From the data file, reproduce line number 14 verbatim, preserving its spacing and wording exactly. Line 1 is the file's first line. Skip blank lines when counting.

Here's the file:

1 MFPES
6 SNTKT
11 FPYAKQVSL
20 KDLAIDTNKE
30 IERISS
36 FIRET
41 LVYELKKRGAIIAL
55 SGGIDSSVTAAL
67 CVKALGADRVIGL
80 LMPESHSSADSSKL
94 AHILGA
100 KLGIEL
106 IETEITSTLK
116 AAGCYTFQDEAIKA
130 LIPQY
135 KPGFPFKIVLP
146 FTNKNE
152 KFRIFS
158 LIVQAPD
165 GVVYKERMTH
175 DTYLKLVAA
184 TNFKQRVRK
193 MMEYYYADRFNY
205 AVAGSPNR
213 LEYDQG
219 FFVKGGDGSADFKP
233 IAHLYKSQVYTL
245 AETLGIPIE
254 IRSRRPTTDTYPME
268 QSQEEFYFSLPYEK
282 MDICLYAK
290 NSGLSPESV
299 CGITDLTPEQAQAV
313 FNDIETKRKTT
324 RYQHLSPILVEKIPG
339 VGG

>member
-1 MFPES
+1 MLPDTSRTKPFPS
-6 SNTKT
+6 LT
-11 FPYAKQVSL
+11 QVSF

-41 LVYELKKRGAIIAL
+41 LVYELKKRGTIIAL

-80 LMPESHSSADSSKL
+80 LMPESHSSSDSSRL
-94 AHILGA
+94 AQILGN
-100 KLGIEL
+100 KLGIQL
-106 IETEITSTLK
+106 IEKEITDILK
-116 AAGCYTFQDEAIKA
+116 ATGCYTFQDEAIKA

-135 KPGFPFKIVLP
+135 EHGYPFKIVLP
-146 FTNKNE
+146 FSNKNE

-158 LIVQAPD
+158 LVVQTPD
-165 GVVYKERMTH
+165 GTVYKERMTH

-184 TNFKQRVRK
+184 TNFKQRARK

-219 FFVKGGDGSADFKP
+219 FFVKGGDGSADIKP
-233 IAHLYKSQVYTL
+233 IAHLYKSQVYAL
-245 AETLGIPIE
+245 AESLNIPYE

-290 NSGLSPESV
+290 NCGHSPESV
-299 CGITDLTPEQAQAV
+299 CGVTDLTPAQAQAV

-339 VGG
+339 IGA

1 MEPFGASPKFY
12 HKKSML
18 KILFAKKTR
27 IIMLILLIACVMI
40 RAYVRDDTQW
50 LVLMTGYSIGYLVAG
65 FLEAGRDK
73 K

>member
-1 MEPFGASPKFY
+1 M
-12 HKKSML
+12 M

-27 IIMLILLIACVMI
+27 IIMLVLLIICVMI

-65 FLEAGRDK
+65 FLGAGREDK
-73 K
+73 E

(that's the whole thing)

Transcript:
116 AAGCYTFQDEAIKA